Photography

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Photography is a style of ultra-realist art which became popular during the nineteenth century.

edit History

edit The War of Photographic Aggression

During the twentieth century photography fought a bloody battle with non-realist styles of painting such as expressionism and cartoons. It is widely believed to have been one of the bloodiest wars in human history, involving many humans rights abuses on either side. One of the most notorious was the genocide of blue paint, after it declared alleigence to post-cartography (an anti-realist form of cartography once used by the Ordinance Survey). This war is often called The War of Photographic Aggression, but is known as The Cubist War in some parts of rural Angola.

edit The effect of the Cold War

During the Cold War, the Soviet Union spent many years desperately trying to catch up with the west. They developed their own form of photography, known as surrealism (or SURrealism - Soviet Union Republic realism), which was partially inspired by the earlier attempt of NSDAP to do so (nazirealism). This photography was mostly concentrated on communist women and men, however the USSR had none and so used normal women and men as a subject. After this has been revealed by the NATO, this photographic style failed.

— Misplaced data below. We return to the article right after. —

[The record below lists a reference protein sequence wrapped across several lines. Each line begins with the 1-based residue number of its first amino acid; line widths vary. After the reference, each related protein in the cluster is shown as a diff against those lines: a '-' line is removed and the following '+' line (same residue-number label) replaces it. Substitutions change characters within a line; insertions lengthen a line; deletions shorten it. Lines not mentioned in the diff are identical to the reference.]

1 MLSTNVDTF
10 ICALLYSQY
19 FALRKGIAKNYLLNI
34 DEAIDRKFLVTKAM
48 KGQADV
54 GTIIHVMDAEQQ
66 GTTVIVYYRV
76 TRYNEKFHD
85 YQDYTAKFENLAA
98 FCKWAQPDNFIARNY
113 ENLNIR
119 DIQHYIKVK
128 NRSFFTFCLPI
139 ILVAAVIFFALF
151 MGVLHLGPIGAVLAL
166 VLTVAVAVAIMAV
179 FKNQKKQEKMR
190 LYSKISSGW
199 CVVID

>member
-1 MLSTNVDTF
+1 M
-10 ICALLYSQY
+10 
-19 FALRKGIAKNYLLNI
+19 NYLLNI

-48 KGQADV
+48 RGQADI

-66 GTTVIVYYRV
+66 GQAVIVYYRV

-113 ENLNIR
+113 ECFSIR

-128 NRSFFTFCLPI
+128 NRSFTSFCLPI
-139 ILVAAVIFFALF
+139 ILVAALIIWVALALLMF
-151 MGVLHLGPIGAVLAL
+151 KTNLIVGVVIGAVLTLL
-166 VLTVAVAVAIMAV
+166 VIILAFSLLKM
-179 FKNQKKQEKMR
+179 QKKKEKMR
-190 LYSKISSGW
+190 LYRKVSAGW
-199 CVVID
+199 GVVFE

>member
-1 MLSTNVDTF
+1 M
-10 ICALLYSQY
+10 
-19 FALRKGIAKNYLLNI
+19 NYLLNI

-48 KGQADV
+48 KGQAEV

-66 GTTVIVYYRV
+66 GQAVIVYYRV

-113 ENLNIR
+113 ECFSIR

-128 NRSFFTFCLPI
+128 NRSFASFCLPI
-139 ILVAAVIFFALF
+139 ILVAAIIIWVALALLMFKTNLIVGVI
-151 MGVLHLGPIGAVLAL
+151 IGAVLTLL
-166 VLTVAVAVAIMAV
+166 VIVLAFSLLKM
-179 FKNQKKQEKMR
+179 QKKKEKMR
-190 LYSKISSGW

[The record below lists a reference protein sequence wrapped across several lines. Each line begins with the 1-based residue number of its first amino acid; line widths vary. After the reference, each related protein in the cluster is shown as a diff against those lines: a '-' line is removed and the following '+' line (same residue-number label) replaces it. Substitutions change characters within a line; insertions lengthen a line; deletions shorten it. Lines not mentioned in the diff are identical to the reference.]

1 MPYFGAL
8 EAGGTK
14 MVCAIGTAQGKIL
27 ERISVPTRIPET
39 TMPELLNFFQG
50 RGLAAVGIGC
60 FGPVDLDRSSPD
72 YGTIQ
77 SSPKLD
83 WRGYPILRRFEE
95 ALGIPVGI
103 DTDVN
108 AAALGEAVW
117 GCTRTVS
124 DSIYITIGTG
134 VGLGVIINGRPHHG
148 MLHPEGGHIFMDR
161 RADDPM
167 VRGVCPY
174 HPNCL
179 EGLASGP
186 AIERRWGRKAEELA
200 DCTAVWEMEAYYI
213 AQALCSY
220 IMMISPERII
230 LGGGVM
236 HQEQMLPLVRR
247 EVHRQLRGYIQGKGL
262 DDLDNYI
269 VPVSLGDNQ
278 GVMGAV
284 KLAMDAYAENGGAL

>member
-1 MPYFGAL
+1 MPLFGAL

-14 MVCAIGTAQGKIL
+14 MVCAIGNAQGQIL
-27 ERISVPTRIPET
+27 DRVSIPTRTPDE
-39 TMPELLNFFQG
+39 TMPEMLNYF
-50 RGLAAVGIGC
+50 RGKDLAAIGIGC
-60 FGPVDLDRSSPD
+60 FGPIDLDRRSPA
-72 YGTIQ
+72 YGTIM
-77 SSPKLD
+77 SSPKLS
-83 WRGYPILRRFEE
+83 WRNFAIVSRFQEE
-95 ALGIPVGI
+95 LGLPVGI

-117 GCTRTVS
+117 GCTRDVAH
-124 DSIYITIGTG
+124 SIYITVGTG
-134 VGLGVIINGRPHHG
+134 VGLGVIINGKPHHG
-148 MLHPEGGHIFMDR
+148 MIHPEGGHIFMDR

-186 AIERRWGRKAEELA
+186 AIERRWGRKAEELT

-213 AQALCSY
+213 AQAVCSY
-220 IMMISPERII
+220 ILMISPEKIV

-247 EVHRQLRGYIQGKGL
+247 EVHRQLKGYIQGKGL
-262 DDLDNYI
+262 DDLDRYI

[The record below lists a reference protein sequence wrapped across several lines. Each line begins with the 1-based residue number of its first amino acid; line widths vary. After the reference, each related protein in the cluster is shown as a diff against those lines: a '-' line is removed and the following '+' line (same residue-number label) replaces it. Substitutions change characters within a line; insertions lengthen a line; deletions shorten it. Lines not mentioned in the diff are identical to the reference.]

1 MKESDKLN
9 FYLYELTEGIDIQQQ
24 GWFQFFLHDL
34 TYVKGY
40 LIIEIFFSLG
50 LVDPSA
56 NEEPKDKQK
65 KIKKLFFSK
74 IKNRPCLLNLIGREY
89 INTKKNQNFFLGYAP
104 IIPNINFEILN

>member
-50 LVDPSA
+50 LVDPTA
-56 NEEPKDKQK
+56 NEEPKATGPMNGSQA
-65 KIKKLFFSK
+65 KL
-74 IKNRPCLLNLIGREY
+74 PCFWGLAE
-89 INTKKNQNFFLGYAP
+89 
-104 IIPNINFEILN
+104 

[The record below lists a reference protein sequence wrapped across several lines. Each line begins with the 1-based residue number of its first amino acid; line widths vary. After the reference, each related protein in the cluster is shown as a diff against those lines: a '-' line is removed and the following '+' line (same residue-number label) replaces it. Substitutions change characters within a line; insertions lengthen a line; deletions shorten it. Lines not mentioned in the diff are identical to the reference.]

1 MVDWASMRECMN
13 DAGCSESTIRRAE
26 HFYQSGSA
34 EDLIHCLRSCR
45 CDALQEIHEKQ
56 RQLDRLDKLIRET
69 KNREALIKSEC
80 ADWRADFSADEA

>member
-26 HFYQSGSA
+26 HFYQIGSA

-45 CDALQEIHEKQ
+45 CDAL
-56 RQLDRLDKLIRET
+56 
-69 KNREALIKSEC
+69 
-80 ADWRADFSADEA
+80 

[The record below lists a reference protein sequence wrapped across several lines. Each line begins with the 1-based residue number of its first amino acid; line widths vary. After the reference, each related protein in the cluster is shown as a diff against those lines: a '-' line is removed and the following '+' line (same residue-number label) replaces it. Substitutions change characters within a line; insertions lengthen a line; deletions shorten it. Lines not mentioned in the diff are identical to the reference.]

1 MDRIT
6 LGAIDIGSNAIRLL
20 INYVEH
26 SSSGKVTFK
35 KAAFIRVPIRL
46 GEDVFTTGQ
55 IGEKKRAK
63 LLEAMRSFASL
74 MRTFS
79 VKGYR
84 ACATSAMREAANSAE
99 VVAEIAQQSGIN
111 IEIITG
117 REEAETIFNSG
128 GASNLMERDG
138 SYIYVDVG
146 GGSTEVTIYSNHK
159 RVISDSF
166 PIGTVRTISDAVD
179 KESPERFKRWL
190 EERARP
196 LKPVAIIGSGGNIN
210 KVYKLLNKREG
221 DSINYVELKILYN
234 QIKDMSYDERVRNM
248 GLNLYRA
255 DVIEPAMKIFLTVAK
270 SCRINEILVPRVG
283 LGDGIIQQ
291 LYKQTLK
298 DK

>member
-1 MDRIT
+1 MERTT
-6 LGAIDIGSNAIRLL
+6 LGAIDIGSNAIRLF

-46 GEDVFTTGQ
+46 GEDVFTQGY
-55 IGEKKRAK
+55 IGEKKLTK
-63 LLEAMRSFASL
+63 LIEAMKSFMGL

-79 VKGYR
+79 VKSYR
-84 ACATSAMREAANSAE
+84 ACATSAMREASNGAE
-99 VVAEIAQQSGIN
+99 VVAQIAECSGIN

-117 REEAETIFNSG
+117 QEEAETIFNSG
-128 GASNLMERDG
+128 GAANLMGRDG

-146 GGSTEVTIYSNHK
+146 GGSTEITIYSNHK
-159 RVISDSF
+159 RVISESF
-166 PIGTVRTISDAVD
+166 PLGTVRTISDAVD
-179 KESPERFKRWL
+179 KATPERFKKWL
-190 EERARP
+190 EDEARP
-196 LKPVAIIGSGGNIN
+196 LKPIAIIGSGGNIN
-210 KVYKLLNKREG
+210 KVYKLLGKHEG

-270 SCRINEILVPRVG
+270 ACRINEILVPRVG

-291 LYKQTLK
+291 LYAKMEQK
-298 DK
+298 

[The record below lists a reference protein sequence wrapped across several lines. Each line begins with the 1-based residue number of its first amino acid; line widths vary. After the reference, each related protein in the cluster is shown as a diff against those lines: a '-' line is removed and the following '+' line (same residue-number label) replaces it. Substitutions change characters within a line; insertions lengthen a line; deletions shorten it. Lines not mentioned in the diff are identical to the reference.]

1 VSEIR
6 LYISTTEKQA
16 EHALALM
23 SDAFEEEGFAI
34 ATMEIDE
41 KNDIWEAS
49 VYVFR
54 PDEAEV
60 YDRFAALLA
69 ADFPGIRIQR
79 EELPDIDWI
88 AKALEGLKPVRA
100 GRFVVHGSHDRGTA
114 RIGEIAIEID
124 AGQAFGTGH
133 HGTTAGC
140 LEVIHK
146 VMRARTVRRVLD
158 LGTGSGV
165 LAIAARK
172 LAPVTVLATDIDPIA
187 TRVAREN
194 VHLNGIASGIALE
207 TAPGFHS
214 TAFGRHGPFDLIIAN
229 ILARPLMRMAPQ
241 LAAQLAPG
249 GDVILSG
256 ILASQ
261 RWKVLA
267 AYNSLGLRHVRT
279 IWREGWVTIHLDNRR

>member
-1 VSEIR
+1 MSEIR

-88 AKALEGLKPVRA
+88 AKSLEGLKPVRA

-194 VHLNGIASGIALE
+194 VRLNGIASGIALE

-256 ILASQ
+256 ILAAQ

This Soviet technique had only one significant effect on the future. Russian women, fearing that they photos of them would be taken at the moment when they least expect it, began wearing a heavy make-up without a break (its mass prevented it from getting gradually destroyed over time), for which they are still famous.

Due to the Cold War, the term 'developing countries' was introduced. Due to the increasing importance of pictures, many militia in African countries were backed by one of the two camps of the Cold War. In return, they would help develop pictures taken by their sponsor.

edit Different techniques

Photography usually begins with a sketch, made by an incredibly small artist inside a metal or plastic box. This sketch is then taken to a printing lab where it is elaborated by a larger, and a consequently more skilled, artist. The larger artist is able to add colours, something which cannot fit inside the small box. The small artist uses a complex shading method to denote the colour which the large artist should add.

edit Digital photography

Recent developments in artistic training have lead to digital photography. This is a form of photography in which the large artist is replaced by a medium-sized artist who can fit inside a home PC. The reason this is now possible is that the training of medium-sized artists no longer involves cutting off their fingers (or digits) hence the name digital photography.

edit See also

Art Movements
Renaissance · Realism · Impressionism
Abstract · Abstract expressionism · Dada · Pop art · Futurism · Surrealism · Minimalism · Post-Modernism · Look, It's Art · Conceptual Art · Latteism · Photorealism · First Gradeism · Graffitism · Still life · Artistic License · Art That Looks Like Nothing · Bad Art
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